Russian Scientists Have Created Plants That Glow In The Dark
Russian scientists have created the first permanently glowing plants. Their autoluminescence property is encoded at the genetic level. The results of the study are published in the journal Nature Biotechnology.
Natural bioluminescence is poorly understood. Until recently, only the mechanism of bacterial luminescence was fully deciphered. However, attempts to create steadily glowing plants using the bacterial system were not successful.
Just over a year ago, scientists from the Russian scientific startup Planta installed all the components necessary for bioluminescence in mushrooms. For the first time, the mechanism of luminescence in a complex multicellular organism was fully deciphered.
In a new paper, the authors of the discovery show that the luminescence system of fungi can be effectively transferred to plants. The transgenic tobacco plants they created glow at least ten times brighter than previous experiments.
The green glow comes from leaves, stems, roots, and flowers, it is visible to the naked eye and can be captured on conventional cameras and smartphones. What is important, a stable glow does not prevent plants from growing and developing normally.
"We noticed that the metabolism of bioluminescent fungi and common plants has a lot in common. And now we have successfully transferred the necessary DNA for the glow from fungi to plants, creating plants with a stable glow that exceeds all previous approaches in brightness, " Ilya Yampolsky, head of the project under the RPF grant, doctor of chemical Sciences, head of the Department of biomolecular chemistry at the Institute of Bioorganic chemistry named after M. M. Shemyakin and Yu.a. Ovchinnikov, RAS, is quoted in a press release by the Russian Science Foundation, which supported the research.
Unlike other widely used types of bioluminescence, the new approach does not require the addition of chemicals to maintain a stable glow. Plants containing fungal DNA glow continuously throughout their entire life cycle, from germination to flowering. The glow is constantly changing, can form unusual patterns and waves on the leaves of the plant, allowing you to observe for the first time internal processes that are usually hidden from the eyes.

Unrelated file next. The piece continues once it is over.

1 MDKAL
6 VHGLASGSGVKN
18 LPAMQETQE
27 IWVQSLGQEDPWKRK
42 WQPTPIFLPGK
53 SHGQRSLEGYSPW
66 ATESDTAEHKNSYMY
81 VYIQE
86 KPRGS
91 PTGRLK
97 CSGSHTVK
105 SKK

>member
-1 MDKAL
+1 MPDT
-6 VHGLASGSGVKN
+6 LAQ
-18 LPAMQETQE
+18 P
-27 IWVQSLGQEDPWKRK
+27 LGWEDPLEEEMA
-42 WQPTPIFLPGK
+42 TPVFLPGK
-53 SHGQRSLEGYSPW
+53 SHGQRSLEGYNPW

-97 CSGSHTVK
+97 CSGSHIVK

"The increase in the glow is observed sometime after dawn and immediately after the transition to darkness, and if you turn off the light for a few days, the "waves" of glow continue for some time on the internal "biological clock" of the plant. Before the development of luminous plants, it was only a dream to study the dynamics of metabolism. The new technology allows us to evaluate phenolic metabolism in minute time intervals, and get information about the localization of processes with an accuracy of millimeters," says one of the authors of the study, Director of the Moscow State University Botanical garden, doctor of biological Sciences Vladimir Chub.
Earlier, scientists found out that mushrooms use a substance of phenolic nature-coffee acid, which is also present in plants. For light to appear, caffeic acid must undergo a metabolic cycle involving four enzymes. Two enzymes convert caffeic acid into a more complex molecule, which is then oxidized by a third enzyme with the emission of a photon — a glow occurs. Another enzyme converts the reaction product back into caffeic acid, closing the cycle. Thus, in order to produce luminous plants, the researchers only had to transfer four genes from fungi to plants.
The authors conducted an experiment on two types of tobacco, however, scientists note that the bioluminescence system they created can easily be transferred to other plants.
This discovery, according to the authors, will find wide application in science. Scientists will be able to use the glow to observe internal processes in plants. It can also be used to create luminous flowers, trees, and other decorative plants. The project provides for the creation of a commercial product, so it is possible that soon glow-in-the-dark indoor plants can be purchased.